By hand of Jonas Helwig Brown
the twenty-seventh of July
1811 anno domini.

© Pamela Mordecai

So though I am always happy when I write, I am especially happy when I write for children.

I’ve had a collection called “Angus Miller’s Alphabet of Animals” since 1965, when Ian Randle (of Ian Randle Publishers) was publisher’s representative for Collins in Jamaica. Ian liked the collection (I still thank him for that) and showed it to a visiting poobah from Collins, who dismissed it out of hand. About half the poems in the original collection have gone on to be published in a variety of textbooks and anthologies. I think four or five first appeared long ago in Cecil Gray’s Ambakaila and Parang, anthologies of poetry for Caribbean primary schools, published by Nelson Thornes in the early 1990s. Since that time, others have appeared in textbooks on both sides of the Atlantic, and anthologies too, most recently the wonderful collections, A Caribbean Dozen and Under the Moon and Over the Sea, edited by Guyanese poets and authors, John Agard and his wife, Grace Nichols, and published by Walker Books.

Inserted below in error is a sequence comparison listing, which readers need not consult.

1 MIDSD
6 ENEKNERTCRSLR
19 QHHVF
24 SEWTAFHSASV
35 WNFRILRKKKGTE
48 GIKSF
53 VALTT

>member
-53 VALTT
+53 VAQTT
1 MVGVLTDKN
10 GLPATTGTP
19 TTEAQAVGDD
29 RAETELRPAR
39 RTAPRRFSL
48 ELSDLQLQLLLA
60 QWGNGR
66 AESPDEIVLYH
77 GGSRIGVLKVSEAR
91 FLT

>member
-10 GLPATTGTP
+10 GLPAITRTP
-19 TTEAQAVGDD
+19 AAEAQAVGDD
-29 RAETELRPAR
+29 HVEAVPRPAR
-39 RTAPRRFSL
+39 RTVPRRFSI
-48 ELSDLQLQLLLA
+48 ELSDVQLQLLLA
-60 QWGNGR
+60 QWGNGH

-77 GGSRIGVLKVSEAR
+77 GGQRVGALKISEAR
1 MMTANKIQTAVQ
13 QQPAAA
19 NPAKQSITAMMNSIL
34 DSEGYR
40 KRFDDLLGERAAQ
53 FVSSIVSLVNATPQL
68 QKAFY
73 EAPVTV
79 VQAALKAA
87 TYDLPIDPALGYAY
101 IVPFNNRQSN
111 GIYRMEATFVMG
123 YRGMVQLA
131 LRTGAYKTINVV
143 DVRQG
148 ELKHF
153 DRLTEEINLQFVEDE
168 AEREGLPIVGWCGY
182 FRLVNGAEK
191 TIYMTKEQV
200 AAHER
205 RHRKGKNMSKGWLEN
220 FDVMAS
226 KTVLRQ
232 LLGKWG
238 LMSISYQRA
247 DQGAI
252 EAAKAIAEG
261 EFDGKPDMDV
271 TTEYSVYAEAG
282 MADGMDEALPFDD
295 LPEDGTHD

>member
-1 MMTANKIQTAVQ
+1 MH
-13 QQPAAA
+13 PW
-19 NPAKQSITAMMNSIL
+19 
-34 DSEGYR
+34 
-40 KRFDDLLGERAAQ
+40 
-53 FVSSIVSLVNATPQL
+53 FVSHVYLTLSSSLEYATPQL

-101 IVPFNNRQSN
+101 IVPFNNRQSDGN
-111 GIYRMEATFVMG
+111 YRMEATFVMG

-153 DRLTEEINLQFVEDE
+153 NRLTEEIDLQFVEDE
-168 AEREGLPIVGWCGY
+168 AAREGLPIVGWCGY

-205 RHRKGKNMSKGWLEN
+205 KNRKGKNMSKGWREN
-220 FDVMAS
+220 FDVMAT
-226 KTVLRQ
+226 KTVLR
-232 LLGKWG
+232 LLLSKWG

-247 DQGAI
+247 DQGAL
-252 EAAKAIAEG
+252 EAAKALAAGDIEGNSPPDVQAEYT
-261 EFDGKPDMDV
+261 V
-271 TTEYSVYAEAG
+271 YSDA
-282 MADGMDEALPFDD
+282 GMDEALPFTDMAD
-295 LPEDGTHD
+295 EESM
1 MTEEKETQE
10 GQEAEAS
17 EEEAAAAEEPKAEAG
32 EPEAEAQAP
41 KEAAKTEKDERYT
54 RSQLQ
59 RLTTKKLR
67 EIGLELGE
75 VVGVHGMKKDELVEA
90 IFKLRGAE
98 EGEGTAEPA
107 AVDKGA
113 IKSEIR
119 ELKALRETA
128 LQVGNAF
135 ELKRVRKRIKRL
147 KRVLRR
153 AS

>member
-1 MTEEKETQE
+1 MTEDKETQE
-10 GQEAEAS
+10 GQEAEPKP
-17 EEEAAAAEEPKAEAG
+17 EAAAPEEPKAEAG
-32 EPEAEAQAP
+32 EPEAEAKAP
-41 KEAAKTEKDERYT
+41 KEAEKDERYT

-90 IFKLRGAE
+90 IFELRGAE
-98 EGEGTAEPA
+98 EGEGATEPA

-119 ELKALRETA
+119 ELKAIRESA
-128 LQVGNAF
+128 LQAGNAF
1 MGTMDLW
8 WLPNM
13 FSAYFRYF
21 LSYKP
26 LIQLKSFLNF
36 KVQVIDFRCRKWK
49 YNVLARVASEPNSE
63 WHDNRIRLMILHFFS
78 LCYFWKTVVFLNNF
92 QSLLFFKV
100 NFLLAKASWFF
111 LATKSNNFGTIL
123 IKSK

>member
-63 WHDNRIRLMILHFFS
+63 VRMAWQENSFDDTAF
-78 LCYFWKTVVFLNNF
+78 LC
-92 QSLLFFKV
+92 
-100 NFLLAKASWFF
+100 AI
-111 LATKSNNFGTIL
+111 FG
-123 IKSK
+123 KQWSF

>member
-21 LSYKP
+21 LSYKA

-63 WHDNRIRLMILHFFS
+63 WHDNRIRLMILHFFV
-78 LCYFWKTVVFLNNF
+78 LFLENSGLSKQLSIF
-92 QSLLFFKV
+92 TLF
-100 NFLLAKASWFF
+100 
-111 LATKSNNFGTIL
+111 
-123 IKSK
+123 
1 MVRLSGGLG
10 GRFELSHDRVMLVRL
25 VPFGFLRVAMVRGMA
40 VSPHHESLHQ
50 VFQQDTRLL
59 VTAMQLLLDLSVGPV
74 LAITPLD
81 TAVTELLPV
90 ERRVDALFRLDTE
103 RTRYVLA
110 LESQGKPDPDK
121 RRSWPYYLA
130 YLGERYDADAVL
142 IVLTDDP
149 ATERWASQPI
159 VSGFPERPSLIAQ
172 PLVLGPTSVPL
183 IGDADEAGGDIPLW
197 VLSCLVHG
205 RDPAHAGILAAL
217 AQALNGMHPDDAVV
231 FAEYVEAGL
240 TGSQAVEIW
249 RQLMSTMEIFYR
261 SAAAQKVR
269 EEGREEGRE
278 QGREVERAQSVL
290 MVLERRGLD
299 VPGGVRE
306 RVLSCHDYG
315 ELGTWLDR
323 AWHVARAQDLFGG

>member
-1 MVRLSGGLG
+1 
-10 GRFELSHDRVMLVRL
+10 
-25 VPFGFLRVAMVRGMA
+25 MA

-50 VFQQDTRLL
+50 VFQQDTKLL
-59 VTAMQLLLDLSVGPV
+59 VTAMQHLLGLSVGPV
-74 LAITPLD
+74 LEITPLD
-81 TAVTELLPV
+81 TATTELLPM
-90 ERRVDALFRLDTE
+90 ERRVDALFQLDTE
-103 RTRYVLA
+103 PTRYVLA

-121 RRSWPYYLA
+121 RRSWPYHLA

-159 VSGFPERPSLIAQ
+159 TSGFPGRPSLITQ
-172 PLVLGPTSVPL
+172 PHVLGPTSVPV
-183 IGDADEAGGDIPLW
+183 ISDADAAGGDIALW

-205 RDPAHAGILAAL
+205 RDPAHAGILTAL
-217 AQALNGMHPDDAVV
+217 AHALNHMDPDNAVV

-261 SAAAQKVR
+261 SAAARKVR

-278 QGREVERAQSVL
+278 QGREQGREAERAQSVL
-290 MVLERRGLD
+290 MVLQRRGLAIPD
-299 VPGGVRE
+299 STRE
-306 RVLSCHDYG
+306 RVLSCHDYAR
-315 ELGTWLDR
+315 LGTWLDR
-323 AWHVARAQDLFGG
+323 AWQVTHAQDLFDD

Since 1965, at least three caterpillars named Miller have arrived in children’s books, but Angus still languishes!

I am dogged about Angus, however, so I polished up the collection, retired some poems and wrote some new ones. A wonderful, very successful Canadian children’s poet was kind enough to look at them, and cheered by his very enthusiastic response, I sent it off to a Canadian publisher of children’s books. I will cut a long and not so happy story short. He told me (after a year, on my getting in touch with him) that a collection has to be 85% new, or else it is not publishable. In vain did I say that the poems had never seen the light of day in Canada, and that they had long ago been published in textbooks used largely in the Caribbean. Nope. They mostly had to be new. And that was that.